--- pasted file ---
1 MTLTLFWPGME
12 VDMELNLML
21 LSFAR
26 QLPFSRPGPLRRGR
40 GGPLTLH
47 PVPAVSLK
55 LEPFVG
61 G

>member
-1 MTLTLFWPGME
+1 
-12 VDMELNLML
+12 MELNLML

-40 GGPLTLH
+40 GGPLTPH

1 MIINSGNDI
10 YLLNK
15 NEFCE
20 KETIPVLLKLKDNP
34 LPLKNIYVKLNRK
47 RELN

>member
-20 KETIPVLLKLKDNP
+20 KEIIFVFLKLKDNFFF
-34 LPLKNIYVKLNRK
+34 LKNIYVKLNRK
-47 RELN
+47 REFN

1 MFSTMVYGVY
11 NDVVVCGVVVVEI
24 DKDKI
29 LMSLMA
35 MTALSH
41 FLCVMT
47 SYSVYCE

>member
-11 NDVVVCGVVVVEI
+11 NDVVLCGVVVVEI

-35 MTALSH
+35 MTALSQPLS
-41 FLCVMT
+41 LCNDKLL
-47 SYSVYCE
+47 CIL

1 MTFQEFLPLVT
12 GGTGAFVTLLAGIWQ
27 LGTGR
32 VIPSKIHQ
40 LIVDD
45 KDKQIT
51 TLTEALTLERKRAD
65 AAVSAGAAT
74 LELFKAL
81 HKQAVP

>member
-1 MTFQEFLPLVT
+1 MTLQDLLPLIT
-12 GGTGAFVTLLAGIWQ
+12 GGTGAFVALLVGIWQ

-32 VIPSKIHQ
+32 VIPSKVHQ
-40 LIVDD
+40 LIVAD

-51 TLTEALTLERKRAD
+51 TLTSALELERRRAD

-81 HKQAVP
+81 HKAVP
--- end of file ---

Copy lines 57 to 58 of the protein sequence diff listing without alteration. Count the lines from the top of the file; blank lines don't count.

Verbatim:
+1 MTLQDLLPLIT
-12 GGTGAFVTLLAGIWQ